Next: The comedy introduced us to a Hollywood megastar. 

11. Bosom Buddies

Two men dressed as women standing inside an apartment.

Bosom Buddies | ABC

The show that really started Tom Hanks’ career and where he first met his wife, Rita Wilson, isn’t something you would find on TV today. In 1980, Hanks and Peter Scolari were cast in Bosom Buddies to play the roles of two men who dressed as women in order to get a cheaper rent.

The show only lasted two seasons then. So in a more politically correct world today, with more conversations about gender inequality, it certainly doesn’t seem like we’d see men dressing in drag on primetime.

But we’ll always love the show’s theme song of Billy Joel’s “My Life.”

Next: This comedy mocked Native Americans. 

12. F-Troop

Two men speaking to each other on 'F-Troop'.

F-Troop | ABC

The sitcom F-Troop, which premiered in 1965, was set in the Old West and would never be picked up by a studio today because of how it depicted Native Americans.

None of the actors who played the parts of American Indians were Native American. Plus the stereotypes of the characters names and speaking in broken English wouldn’t be something that could be shown today without protests.

Next: This show included American Indian stereotypes as well. 

13. The Lone Ranger

The cowboy and Indian standing with a white horse.

The Lone Ranger | ABC

The Lone Ranger TV series which aired back in 1949 and ran through much of the ’50s was one of the highest-rated TV programs on ABC at the time. Today, however, this “Cowboy and Indian” storyline of two characters overcoming their differences and forming a friendship probably wouldn’t work for a few reasons.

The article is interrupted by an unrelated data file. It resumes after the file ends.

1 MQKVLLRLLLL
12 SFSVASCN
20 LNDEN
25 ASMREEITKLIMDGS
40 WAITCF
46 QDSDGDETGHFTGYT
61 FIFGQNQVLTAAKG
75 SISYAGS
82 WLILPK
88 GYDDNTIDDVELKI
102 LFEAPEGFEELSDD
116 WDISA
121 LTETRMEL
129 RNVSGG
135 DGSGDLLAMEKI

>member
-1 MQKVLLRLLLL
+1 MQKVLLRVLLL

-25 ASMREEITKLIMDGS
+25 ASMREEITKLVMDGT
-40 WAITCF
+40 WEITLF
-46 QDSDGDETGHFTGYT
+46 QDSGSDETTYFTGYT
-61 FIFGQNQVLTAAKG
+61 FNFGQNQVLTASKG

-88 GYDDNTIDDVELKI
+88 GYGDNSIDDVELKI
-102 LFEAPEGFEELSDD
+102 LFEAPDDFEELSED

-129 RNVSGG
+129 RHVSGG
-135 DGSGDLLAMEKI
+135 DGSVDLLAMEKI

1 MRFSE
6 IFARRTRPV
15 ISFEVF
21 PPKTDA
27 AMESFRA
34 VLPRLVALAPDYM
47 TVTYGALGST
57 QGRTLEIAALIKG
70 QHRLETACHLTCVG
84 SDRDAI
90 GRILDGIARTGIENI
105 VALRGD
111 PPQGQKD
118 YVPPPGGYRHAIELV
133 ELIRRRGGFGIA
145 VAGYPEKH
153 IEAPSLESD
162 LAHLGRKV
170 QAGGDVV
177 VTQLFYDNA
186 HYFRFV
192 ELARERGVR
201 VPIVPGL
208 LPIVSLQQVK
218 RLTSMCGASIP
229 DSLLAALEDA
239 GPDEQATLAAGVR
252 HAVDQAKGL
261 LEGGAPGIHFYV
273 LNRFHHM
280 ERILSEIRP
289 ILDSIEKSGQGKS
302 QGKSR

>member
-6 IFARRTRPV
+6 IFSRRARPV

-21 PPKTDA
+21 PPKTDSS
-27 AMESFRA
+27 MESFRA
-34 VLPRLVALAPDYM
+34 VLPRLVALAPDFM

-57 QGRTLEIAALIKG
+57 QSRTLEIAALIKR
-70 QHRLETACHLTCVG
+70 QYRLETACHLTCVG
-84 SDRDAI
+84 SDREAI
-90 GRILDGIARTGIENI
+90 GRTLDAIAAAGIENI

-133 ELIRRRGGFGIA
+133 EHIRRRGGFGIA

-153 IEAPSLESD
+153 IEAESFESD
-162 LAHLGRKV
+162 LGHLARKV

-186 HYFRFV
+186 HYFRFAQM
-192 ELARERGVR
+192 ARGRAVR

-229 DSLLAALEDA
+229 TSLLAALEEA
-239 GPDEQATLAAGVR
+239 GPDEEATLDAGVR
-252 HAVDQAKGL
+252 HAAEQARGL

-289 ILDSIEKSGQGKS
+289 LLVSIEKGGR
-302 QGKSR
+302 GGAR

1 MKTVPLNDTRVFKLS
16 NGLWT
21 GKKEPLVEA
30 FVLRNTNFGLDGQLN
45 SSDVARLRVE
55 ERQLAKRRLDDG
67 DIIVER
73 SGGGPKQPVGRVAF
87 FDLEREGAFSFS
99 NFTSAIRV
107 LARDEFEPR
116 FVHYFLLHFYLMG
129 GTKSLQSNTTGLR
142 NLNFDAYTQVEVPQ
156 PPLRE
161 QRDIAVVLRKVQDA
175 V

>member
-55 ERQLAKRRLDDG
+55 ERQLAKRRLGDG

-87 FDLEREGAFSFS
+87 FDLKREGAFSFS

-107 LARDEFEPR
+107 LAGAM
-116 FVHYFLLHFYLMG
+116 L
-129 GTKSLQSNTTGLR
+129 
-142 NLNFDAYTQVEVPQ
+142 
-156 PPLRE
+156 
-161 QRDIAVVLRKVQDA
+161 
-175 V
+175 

One of those is that Tonto, the name of the American Indian character, translates to “fool.” Because of the show’s racist undertones and portrayal of Native Americans, Johnny Depp decided that he wanted to do a remake of the classic show to “right the wrongs of the past.”

In 2013, the movie, starring Depp and Armie Hammer, was released, but was panned by critics and did poorly at the box office.

Next: This was one of the most-watched shows in the world.

14. Baywatch

The cast of 'Baywatch' smiling and posing on the beach.

Baywatch | FremantleMedia Enterprises

While the action drama was hugely successful all over the globe it doesn’t seem like Baywatch would get picked up today, at least not without some major changes. The program would likely be seen as objectifying woman and could struggle to generate the kind of audience it once did.

In 2017, a Dwayne Johnson film based on the hit series was criticized for its crude humor and storyline and was nominated for four Razzies, including worst picture.

Next: Even a show that ended in 2012 may not make it today. 

15. Two and a Half Men

The cast of 'Two and a Half Men' sitting together on a couch as they laugh and watch television.

Two and a Half Men | CBS

The last item on our list is a show that didn’t end all that long ago, but probably wouldn’t get made again today. The successful comedy Two and a Half Men, which first aired in 2003, likely wouldn’t end up in a primetime lineup nowadays without receiving some backlash.

People would likely point out Charlie Harper’s womanizing ways and would have a problem with many of the female characters being treated as sex objects.

Follow Michelle Kapusta on Twitter @philamichelle.

Read more: Where Are the Biggest Sitcom Stars of the ’80s Today?